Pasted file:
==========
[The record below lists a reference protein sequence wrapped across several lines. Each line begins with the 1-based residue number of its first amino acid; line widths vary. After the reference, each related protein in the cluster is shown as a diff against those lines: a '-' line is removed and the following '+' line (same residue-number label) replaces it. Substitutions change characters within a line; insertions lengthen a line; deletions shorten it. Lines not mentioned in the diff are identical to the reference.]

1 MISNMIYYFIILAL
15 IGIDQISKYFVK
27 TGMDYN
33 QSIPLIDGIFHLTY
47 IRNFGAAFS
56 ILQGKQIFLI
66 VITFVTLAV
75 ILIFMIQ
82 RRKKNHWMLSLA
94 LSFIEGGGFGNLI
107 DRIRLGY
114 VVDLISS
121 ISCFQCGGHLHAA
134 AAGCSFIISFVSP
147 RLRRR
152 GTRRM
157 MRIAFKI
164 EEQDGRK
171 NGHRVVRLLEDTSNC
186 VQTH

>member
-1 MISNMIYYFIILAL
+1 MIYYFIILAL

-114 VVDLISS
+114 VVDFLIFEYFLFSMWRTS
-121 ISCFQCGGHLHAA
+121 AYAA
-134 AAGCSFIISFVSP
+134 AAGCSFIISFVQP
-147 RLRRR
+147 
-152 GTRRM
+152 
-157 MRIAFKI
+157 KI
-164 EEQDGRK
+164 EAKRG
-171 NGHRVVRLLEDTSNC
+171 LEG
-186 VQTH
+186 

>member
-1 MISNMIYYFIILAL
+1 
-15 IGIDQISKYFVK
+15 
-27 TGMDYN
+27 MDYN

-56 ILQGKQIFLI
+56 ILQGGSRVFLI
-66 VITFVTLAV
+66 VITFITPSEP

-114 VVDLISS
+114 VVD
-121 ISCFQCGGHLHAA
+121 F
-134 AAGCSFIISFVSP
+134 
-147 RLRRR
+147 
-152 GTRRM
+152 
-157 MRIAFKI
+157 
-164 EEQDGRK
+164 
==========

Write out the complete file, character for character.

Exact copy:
[The record below lists a reference protein sequence wrapped across several lines. Each line begins with the 1-based residue number of its first amino acid; line widths vary. After the reference, each related protein in the cluster is shown as a diff against those lines: a '-' line is removed and the following '+' line (same residue-number label) replaces it. Substitutions change characters within a line; insertions lengthen a line; deletions shorten it. Lines not mentioned in the diff are identical to the reference.]

1 MISNMIYYFIILAL
15 IGIDQISKYFVK
27 TGMDYN
33 QSIPLIDGIFHLTY
47 IRNFGAAFS
56 ILQGKQIFLI
66 VITFVTLAV
75 ILIFMIQ
82 RRKKNHWMLSLA
94 LSFIEGGGFGNLI
107 DRIRLGY
114 VVDLISS
121 ISCFQCGGHLHAA
134 AAGCSFIISFVSP
147 RLRRR
152 GTRRM
157 MRIAFKI
164 EEQDGRK
171 NGHRVVRLLEDTSNC
186 VQTH

>member
-1 MISNMIYYFIILAL
+1 MIYYFIILAL

-114 VVDLISS
+114 VVDFLIFEYFLFSMWRTS
-121 ISCFQCGGHLHAA
+121 AYAA
-134 AAGCSFIISFVSP
+134 AAGCSFIISFVQP
-147 RLRRR
+147 
-152 GTRRM
+152 
-157 MRIAFKI
+157 KI
-164 EEQDGRK
+164 EAKRG
-171 NGHRVVRLLEDTSNC
+171 LEG
-186 VQTH
+186 

>member
-1 MISNMIYYFIILAL
+1 
-15 IGIDQISKYFVK
+15 
-27 TGMDYN
+27 MDYN

-56 ILQGKQIFLI
+56 ILQGGSRVFLI
-66 VITFVTLAV
+66 VITFITPSEP

-114 VVDLISS
+114 VVD
-121 ISCFQCGGHLHAA
+121 F
-134 AAGCSFIISFVSP
+134 
-147 RLRRR
+147 
-152 GTRRM
+152 
-157 MRIAFKI
+157 
-164 EEQDGRK
+164 